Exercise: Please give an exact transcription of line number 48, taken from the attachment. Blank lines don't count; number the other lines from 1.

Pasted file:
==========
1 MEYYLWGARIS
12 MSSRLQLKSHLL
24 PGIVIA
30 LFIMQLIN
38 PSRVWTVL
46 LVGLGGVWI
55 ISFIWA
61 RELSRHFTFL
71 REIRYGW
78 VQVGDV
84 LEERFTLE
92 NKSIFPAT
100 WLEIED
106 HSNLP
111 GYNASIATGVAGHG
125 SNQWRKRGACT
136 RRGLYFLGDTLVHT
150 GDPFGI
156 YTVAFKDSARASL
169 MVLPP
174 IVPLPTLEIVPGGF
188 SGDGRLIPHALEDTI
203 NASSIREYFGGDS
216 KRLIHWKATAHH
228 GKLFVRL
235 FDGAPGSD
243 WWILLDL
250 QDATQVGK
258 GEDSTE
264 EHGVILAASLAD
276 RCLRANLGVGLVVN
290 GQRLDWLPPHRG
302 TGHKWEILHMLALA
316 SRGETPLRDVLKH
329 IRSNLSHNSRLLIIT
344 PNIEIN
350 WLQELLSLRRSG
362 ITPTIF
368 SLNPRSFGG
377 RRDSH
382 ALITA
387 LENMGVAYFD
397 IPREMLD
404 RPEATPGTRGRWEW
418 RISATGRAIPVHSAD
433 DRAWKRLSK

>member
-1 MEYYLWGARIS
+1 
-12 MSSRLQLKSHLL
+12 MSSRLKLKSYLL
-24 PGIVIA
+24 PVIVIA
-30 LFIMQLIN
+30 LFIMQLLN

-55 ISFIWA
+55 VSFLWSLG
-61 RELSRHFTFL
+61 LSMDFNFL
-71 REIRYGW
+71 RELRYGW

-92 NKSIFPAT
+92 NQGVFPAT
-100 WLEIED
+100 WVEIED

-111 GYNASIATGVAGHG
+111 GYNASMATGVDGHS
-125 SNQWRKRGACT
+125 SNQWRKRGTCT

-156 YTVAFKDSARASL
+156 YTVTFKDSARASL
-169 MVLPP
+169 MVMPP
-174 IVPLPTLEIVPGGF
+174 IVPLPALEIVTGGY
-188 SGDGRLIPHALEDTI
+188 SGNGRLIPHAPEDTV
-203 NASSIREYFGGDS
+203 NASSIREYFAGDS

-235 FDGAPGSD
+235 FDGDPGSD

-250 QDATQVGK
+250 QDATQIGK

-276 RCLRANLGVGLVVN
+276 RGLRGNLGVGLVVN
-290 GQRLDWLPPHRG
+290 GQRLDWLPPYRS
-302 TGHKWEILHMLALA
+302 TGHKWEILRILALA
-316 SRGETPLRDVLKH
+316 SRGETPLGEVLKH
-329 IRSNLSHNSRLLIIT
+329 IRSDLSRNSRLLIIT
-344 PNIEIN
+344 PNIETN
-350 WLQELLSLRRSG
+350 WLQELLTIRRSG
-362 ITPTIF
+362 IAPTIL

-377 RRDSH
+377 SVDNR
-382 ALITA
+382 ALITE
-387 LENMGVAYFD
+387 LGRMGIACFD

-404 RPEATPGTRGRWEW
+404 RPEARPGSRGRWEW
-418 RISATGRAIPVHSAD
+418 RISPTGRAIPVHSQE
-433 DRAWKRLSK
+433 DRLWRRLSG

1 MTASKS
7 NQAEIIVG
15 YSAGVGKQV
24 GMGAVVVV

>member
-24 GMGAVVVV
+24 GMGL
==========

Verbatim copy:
-1 MEYYLWGARIS